P. Vicerra1, J. Bingcang2, A. Ogena1

1University of the Philippines (PHILIPPINES)
2Philippine Science High School (PHILIPPINES)
Teachers are not the only ones that ought to be competent in using Information and Communications Technology for teaching. Since education is a vital component of an individual’s growth and development as part of the workforce and society, it is critical that the students are taught and nurtured well early on. Using sufficient ICT competencies, teachers should be able to cultivate the students to become collaborative, good problem-solvers, and creative learners.

An international benchmark of competencies on effective teaching of ICT has been established by the United Nations Educational, Scientific and Cultural Organisation in partnership with industry leaders and global subject experts, and this is the so called UNESCO’s ICT Competency Framework for Teachers. Employing this Framework to assess the competencies of the EUF participants provides a glimpse of the group’s level of ICT competency using an international set of standards. Three different approaches are employed in the Framework, which connect education policy with economic growth: Technology Literacy; Knowledge Deepening; and Knowledge Creation. These three approaches are the successive stages of a teacher’s development.

For this paper, competencies were measured using a Likert scale type of instrument where 1 shows a weak grasp of the indicator and 5 is the highest showing high proficiency. It was completed by 18 participants from five schools in two regions of the Philippines. Two schools are from a rural area in Southern Tagalog and the three others from the Metropolitan Manila. To add to this, a basic interview was performed with the teachers for each of the schools to supplement the test results.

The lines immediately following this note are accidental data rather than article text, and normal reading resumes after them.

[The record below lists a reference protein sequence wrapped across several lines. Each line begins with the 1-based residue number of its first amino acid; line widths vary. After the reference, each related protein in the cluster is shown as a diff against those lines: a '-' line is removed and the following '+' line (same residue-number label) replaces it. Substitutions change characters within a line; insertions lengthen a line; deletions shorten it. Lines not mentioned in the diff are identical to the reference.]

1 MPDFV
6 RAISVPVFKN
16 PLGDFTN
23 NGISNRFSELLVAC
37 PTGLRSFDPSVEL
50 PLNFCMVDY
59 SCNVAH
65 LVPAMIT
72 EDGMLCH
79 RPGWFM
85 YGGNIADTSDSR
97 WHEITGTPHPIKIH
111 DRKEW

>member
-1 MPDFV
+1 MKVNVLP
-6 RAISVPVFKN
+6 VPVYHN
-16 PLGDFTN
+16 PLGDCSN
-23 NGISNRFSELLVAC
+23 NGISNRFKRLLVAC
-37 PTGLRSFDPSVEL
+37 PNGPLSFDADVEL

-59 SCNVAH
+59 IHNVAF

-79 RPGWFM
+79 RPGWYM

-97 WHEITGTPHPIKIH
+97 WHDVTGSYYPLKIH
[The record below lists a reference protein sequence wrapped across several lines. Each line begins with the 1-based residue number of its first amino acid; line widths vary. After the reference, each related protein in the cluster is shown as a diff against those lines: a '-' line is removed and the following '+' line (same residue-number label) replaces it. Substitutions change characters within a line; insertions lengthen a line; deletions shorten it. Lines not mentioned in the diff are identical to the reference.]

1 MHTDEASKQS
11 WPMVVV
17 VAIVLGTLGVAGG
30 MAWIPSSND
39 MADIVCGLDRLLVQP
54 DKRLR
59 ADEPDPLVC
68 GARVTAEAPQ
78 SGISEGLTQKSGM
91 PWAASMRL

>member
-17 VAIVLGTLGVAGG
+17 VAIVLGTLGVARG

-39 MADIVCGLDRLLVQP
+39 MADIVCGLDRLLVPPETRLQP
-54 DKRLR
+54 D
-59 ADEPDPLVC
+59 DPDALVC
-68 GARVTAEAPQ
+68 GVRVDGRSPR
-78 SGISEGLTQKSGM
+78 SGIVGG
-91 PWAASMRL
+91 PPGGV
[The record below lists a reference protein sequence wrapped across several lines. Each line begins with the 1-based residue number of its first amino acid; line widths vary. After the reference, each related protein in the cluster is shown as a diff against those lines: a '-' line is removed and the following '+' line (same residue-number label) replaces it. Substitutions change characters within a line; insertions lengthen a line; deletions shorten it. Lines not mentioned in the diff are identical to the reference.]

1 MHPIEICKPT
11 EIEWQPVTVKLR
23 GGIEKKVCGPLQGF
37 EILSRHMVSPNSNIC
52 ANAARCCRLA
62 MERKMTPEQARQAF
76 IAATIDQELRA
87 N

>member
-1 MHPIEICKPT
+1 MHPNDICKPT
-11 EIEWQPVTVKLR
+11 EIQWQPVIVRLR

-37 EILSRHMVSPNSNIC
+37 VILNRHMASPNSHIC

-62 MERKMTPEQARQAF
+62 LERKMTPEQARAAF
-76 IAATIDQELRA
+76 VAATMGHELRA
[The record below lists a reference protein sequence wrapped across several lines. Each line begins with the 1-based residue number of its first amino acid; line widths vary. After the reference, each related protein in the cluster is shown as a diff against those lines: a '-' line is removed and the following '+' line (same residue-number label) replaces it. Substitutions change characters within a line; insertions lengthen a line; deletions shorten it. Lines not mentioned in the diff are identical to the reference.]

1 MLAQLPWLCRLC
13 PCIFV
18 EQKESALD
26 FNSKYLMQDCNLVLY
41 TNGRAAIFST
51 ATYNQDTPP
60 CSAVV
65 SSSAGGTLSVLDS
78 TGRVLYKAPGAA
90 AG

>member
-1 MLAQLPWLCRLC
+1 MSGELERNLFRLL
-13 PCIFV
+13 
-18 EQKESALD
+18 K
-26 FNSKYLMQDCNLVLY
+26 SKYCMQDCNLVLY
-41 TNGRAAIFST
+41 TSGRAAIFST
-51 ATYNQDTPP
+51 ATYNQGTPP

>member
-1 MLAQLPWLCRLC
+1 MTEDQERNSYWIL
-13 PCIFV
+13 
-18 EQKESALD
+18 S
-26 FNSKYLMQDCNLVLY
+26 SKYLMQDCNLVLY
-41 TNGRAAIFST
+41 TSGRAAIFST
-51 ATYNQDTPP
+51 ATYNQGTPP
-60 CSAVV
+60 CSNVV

From the self-administered and self-assessed accomplishment of the instrument, the means of the scores were computed by school and by indicator. Across all categories of standards of ICT competencies, the specialised elementary school in the Metropolitan area displayed the highest mean score while both rural schools attained the lowest scores, especially on competencies under the knowledge-deepening approach. The other Metropolitan schools displayed average mean scores across the three approaches. The low mean scores of the rural may be in part of the schools' lack of access and exposure to ICT as well as unavailability of ICT provisions such as computers, internet connection, and electrical power, which are all accessible and available for the three other schools. This somehow inculcated reservation toward ICT integration but the teachers are prepared to learn because of their recognition that it is a necessary tool to develop their teaching styles and also for the benefit of the students.

This is a key intervention to gauge the state of teacher competency in the time of rapid ICT development. Based on the UNESCO Standards, it presents a baseline of the aspects of enhancement educators can receive. This is a central concern because in this knowledge society, the teachers as facilitators of learning are essential to train independent, life-long learners by establishing a student-centred learning environment with the aide of technology.